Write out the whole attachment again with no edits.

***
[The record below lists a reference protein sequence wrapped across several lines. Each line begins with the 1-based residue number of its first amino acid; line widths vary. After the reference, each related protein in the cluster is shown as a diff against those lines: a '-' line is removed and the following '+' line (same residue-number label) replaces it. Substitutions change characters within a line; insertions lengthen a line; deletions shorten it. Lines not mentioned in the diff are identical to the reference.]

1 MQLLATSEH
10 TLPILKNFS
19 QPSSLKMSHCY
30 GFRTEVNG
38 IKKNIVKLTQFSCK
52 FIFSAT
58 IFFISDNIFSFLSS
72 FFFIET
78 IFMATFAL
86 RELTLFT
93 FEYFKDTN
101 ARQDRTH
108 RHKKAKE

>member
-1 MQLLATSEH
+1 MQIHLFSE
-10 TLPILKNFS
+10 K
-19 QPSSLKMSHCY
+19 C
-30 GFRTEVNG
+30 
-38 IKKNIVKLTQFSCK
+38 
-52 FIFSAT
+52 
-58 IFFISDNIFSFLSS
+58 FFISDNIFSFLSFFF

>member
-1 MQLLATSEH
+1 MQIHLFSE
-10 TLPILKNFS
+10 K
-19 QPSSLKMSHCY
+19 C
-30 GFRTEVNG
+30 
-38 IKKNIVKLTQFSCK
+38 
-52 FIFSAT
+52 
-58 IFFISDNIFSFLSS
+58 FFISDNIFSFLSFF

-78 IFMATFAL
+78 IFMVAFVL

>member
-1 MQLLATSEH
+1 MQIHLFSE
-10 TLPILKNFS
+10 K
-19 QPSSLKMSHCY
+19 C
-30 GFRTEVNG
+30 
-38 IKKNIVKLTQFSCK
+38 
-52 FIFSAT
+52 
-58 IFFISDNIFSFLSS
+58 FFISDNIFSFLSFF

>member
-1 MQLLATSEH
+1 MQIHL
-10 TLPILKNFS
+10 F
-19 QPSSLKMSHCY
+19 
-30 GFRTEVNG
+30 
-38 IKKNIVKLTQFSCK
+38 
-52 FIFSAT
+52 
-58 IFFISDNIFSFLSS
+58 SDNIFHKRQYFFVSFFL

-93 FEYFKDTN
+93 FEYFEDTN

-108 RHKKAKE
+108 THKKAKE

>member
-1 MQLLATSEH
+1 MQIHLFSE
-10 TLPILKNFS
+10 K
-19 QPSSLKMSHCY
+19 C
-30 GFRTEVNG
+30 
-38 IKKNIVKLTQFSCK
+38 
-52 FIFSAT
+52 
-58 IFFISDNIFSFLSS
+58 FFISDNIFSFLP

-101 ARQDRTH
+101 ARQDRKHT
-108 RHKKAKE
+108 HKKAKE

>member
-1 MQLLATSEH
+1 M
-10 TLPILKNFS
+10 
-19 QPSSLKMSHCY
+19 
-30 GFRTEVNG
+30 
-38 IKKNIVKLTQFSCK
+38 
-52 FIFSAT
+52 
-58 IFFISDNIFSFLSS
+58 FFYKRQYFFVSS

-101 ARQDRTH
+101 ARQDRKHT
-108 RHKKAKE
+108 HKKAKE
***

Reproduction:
[The record below lists a reference protein sequence wrapped across several lines. Each line begins with the 1-based residue number of its first amino acid; line widths vary. After the reference, each related protein in the cluster is shown as a diff against those lines: a '-' line is removed and the following '+' line (same residue-number label) replaces it. Substitutions change characters within a line; insertions lengthen a line; deletions shorten it. Lines not mentioned in the diff are identical to the reference.]

1 MQLLATSEH
10 TLPILKNFS
19 QPSSLKMSHCY
30 GFRTEVNG
38 IKKNIVKLTQFSCK
52 FIFSAT
58 IFFISDNIFSFLSS
72 FFFIET
78 IFMATFAL
86 RELTLFT
93 FEYFKDTN
101 ARQDRTH
108 RHKKAKE

>member
-1 MQLLATSEH
+1 MQIHLFSE
-10 TLPILKNFS
+10 K
-19 QPSSLKMSHCY
+19 C
-30 GFRTEVNG
+30 
-38 IKKNIVKLTQFSCK
+38 
-52 FIFSAT
+52 
-58 IFFISDNIFSFLSS
+58 FFISDNIFSFLSFFF

>member
-1 MQLLATSEH
+1 MQIHLFSE
-10 TLPILKNFS
+10 K
-19 QPSSLKMSHCY
+19 C
-30 GFRTEVNG
+30 
-38 IKKNIVKLTQFSCK
+38 
-52 FIFSAT
+52 
-58 IFFISDNIFSFLSS
+58 FFISDNIFSFLSFF

-78 IFMATFAL
+78 IFMVAFVL

>member
-1 MQLLATSEH
+1 MQIHLFSE
-10 TLPILKNFS
+10 K
-19 QPSSLKMSHCY
+19 C
-30 GFRTEVNG
+30 
-38 IKKNIVKLTQFSCK
+38 
-52 FIFSAT
+52 
-58 IFFISDNIFSFLSS
+58 FFISDNIFSFLSFF

>member
-1 MQLLATSEH
+1 MQIHL
-10 TLPILKNFS
+10 F
-19 QPSSLKMSHCY
+19 
-30 GFRTEVNG
+30 
-38 IKKNIVKLTQFSCK
+38 
-52 FIFSAT
+52 
-58 IFFISDNIFSFLSS
+58 SDNIFHKRQYFFVSFFL

-93 FEYFKDTN
+93 FEYFEDTN

-108 RHKKAKE
+108 THKKAKE

>member
-1 MQLLATSEH
+1 MQIHLFSE
-10 TLPILKNFS
+10 K
-19 QPSSLKMSHCY
+19 C
-30 GFRTEVNG
+30 
-38 IKKNIVKLTQFSCK
+38 
-52 FIFSAT
+52 
-58 IFFISDNIFSFLSS
+58 FFISDNIFSFLP

-101 ARQDRTH
+101 ARQDRKHT
-108 RHKKAKE
+108 HKKAKE

>member
-1 MQLLATSEH
+1 M
-10 TLPILKNFS
+10 
-19 QPSSLKMSHCY
+19 
-30 GFRTEVNG
+30 
-38 IKKNIVKLTQFSCK
+38 
-52 FIFSAT
+52 
-58 IFFISDNIFSFLSS
+58 FFYKRQYFFVSS

-101 ARQDRTH
+101 ARQDRKHT
-108 RHKKAKE
+108 HKKAKE